With an extensive renovation of the great General Assembly Hall imminent, United Nations officials today paid tribute to architect Oscar Niemeyer and other members of the UN board of design in a ceremony that revisited the inception of the iconic Headquarters project.
“Our architects were ahead of the times,” Secretary-General Ban Ki-moon said as he helped open the proceedings, noting that the Secretariat building was the first based on its particular glass and steel structure. “I hope that we will follow their example and stay at the vanguard when it comes to solving global problems,” he added.
Mr. Ban recalled that a Board of Design was created to create a complex that would express the vision of the United Nations set out in its Charter, bringing together 11 architects from around the world.
The youngest and last surviving member of the Board, the Brazilian architect Oscar Niemeyer, died in December 2012 at the age of 104. At that time Mr. Ban noted that he was responsible for many iconic structures throughout the world.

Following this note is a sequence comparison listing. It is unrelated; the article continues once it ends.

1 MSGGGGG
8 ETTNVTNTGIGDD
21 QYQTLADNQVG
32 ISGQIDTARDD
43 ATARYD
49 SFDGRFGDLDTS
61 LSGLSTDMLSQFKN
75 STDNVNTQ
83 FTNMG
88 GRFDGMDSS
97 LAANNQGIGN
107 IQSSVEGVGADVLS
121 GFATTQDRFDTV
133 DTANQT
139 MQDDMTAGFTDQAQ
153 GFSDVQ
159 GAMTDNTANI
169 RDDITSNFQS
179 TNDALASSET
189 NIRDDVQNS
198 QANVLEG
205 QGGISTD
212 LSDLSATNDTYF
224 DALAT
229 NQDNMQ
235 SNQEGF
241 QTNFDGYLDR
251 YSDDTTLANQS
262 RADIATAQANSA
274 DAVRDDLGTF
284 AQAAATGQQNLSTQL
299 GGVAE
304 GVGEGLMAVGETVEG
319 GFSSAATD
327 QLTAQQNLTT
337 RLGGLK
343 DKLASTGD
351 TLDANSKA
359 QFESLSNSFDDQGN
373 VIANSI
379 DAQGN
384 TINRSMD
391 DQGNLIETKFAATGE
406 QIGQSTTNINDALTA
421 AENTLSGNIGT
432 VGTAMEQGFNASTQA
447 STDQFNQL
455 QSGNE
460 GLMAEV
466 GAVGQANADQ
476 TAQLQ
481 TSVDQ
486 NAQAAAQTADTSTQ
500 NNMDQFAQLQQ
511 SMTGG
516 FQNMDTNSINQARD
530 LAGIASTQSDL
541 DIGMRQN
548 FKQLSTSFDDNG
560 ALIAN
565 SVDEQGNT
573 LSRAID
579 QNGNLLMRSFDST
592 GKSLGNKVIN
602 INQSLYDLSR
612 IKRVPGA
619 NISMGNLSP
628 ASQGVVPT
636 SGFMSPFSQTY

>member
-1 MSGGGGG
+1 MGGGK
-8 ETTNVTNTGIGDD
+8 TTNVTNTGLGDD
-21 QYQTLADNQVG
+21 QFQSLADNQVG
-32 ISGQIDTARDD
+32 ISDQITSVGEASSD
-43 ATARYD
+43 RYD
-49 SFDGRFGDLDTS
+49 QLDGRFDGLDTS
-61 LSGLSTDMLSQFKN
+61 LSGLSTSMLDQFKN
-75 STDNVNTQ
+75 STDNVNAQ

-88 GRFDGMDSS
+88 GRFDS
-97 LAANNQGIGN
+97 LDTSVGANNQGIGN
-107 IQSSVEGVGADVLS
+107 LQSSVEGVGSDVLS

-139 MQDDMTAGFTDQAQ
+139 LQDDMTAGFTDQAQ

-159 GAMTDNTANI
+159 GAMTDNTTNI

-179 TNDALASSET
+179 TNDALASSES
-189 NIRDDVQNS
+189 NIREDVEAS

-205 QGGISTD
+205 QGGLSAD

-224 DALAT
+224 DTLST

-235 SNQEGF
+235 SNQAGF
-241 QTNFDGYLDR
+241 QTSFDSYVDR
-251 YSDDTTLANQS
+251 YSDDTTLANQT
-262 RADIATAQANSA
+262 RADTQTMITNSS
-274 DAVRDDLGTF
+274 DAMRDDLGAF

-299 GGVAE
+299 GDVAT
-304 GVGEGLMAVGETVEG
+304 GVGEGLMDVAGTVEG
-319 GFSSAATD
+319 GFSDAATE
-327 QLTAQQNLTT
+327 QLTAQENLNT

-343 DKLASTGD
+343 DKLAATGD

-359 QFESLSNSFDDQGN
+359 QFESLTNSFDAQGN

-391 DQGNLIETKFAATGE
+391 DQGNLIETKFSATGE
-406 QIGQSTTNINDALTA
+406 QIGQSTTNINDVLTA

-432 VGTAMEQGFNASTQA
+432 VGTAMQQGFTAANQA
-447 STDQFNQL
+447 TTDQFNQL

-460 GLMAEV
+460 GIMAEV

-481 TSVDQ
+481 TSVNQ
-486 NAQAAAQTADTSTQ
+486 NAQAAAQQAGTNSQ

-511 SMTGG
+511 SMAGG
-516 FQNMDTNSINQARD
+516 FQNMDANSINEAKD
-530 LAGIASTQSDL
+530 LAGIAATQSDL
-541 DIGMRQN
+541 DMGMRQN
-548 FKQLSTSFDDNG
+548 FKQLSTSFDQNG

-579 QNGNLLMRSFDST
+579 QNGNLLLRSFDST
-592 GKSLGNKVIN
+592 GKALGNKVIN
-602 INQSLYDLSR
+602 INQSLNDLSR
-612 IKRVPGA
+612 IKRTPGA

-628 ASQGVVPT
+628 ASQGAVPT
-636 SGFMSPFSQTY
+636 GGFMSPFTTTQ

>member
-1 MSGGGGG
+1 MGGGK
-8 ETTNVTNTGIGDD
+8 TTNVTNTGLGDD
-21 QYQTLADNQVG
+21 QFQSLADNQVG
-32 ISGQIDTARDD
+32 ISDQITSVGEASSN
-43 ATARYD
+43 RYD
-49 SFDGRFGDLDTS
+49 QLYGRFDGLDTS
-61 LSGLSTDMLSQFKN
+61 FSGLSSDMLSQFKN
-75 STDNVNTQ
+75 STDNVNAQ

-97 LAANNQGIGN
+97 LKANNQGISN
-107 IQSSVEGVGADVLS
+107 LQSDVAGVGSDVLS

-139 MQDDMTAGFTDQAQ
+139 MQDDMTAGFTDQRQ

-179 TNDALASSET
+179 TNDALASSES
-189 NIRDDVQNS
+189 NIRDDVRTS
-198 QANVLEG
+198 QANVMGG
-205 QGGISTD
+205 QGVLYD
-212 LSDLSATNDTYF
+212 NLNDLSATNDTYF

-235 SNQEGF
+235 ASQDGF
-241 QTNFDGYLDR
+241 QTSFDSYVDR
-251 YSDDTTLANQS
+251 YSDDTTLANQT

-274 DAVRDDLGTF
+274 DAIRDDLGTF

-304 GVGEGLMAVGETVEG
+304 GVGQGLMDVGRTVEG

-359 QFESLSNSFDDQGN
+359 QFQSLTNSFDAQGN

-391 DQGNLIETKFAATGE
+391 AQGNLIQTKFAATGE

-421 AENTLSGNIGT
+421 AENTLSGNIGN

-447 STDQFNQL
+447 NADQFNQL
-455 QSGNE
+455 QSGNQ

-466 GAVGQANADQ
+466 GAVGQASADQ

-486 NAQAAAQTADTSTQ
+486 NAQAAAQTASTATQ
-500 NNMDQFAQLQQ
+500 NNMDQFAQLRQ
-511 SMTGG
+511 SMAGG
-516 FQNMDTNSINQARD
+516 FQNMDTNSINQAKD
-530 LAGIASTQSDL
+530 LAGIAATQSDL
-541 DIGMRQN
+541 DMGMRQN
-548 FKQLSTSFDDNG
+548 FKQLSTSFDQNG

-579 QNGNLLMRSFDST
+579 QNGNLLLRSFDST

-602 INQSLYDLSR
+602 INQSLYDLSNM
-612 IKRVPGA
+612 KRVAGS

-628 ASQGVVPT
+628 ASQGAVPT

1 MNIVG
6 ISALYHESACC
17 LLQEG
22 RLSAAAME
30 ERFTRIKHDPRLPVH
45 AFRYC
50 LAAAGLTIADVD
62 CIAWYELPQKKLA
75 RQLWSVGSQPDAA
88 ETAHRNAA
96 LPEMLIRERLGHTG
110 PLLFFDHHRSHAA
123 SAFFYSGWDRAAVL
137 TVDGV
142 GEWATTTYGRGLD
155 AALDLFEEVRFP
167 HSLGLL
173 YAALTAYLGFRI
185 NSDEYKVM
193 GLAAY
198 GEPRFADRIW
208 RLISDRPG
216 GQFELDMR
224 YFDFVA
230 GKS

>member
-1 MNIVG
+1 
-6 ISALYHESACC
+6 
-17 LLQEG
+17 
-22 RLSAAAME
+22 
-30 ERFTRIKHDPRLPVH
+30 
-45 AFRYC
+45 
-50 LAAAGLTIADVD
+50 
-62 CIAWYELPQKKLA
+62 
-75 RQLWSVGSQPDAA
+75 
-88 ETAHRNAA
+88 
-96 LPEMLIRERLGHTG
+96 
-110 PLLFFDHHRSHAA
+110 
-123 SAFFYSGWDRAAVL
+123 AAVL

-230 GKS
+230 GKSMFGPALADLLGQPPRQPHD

Recounting the dynamics of the design process, General Assembly President Vuk Jeremic, said that the Board architects fashioned an edifice to lift the spirits and stir the soul.
“As we prepare to close the General Assembly Hall for the Capital Master Plan renovations, we can reflect on the role our buildings have played in promoting mutual respect and sovereign equality in multilateralism, encouraging us to ‘live together in peace with one another as good neighbours,’ he said, citing the UN Charter.
“This Pantheon of mankind has seen confrontation and compromise, triumphs of justice and tests of will, purposefulness and perseverance. These walls have echoed through the years with the words of statesmen dedicated to advancing the quest for peace,” he added.